Last Updated: 12th April, 2021 23:33 IST
Dr Harsh Vardhan, talking how human health could not be seen in isolation anymore, stressed on the need of 'One Health' approach, especially during COVID.
On Monday, April 12, Union Health Minister Dr. Harsh Vardhan said that human health could not be seen in isolation anymore especially in an era where interaction between humans and animals has only increased. He further added COVID-19 as an appropriate example for the aforementioned apparatus between humans and animals today.
According to Dr. Vardhan, no human can currently exist in vacuum, thus compelling 'One Health' approach. He released the journal of the Indian Council of Medical Research (ICMR)'s 'One health' symposium.
"The present international symposium is focused on 'One Health' approach which recognises that the health of people is closely related to the health of animals and our shared environment," he said. He talked about the rapid spread of novel pathogens as demonstrated by COVID-19 and how it can have significant impact on the global economy.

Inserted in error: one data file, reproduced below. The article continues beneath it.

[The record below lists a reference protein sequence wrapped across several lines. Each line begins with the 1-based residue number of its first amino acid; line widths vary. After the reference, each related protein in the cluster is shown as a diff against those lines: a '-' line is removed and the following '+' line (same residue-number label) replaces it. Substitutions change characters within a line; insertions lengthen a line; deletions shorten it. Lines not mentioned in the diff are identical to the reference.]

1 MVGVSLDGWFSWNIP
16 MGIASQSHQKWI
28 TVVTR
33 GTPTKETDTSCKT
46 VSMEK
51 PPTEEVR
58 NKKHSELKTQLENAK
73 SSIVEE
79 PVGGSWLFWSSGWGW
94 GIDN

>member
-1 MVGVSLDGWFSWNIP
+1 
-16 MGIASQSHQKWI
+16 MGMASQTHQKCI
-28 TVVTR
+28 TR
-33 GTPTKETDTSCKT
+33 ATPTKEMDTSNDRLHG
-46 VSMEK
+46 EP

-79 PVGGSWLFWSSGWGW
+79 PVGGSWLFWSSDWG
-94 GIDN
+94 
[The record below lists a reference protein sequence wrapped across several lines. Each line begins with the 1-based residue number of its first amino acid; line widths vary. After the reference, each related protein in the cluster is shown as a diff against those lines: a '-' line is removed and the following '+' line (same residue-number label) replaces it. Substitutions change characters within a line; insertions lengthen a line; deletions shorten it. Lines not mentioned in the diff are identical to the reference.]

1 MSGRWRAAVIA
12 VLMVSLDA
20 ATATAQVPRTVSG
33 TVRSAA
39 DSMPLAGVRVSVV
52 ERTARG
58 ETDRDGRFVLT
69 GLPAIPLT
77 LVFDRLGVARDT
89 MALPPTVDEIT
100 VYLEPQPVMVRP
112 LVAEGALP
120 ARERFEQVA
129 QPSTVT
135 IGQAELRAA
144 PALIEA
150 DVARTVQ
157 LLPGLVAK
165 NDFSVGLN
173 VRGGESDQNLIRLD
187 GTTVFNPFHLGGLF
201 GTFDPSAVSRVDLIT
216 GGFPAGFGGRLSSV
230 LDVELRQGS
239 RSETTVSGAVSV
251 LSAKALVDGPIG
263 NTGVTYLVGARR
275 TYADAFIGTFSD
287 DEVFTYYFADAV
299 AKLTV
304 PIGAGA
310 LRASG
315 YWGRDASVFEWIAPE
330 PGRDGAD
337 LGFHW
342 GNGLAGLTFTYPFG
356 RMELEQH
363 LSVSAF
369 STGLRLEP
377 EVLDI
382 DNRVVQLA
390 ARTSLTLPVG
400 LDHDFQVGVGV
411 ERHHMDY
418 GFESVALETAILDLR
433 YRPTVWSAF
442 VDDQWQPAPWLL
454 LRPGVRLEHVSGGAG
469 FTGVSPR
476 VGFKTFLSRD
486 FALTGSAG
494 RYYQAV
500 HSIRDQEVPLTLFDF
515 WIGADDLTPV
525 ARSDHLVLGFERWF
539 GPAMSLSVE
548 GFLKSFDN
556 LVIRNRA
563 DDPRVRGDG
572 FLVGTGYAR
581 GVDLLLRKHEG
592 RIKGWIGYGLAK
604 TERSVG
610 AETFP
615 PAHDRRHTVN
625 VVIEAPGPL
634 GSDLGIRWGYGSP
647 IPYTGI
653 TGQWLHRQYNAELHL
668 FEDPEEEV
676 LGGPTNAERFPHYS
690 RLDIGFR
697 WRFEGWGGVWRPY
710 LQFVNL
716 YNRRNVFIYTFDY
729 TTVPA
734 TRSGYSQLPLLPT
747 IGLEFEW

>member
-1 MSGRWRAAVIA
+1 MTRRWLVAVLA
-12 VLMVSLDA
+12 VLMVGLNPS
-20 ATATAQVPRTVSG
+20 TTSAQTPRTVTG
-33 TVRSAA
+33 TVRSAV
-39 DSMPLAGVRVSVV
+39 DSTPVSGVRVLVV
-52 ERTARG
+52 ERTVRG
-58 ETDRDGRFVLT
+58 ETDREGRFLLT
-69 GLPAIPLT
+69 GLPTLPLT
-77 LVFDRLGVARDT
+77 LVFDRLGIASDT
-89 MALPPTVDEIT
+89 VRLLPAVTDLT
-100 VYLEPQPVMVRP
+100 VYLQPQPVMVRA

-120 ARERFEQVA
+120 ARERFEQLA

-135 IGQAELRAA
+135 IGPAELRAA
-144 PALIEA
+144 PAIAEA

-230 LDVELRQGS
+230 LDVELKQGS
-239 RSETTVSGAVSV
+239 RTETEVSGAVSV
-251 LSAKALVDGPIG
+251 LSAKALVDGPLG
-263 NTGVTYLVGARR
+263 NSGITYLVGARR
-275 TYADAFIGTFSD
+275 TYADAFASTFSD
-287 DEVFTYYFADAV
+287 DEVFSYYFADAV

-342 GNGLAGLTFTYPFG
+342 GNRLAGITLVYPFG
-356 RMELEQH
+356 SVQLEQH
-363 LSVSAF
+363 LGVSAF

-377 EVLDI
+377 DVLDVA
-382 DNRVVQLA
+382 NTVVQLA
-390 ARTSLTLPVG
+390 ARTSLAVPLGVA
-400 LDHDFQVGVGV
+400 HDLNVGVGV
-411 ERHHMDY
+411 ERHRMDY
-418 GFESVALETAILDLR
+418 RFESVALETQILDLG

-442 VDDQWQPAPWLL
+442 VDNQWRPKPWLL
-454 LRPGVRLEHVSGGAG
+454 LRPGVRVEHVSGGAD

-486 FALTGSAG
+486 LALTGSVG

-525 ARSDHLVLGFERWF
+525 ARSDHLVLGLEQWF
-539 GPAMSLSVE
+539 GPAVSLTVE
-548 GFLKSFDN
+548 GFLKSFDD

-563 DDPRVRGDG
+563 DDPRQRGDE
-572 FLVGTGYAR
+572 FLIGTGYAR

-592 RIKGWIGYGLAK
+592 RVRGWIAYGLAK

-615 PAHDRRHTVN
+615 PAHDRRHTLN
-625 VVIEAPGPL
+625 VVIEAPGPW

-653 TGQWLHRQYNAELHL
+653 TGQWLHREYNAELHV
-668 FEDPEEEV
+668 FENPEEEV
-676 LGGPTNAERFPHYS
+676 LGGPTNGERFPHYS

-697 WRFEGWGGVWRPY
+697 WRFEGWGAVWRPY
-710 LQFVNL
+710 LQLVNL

Causes of infectious diseases between 1973 and 1994
He elucidated that 64 per cent of all infectious diseases which have emerged between 1973 and 1994 had aetiology which was zoonotic in nature. A lot of contributory factors were explained and highlighted by the Union Health Minister.
He further explained how -
- people in closer and regular contact with domestic as well as wild animals,
- changes in climatic conditions of the Earth,
- deforestation, intensive farming,
- increase in population,
- human habitation into new geographic areas
should be understood in order to shape the overall health landscape. A high-level committee for such eco-health initiatives will be constituted and shall be supported by the upcoming National Institute for One Health.
Dr Harsh Vardhan also warned about India being one of four global hotspots where a huge risk of emergence of infectious zoonotic diseases, drug resistance and foodborne infections exists. This approach is recognised as vital in the wake of a surge in COVID-19 cases.
The 'One Health' is an approach working at local, national, and global levels – to achieve optimal health and well-being outcomes recognizing the interconnections between people, animals, plants, and their shared environment.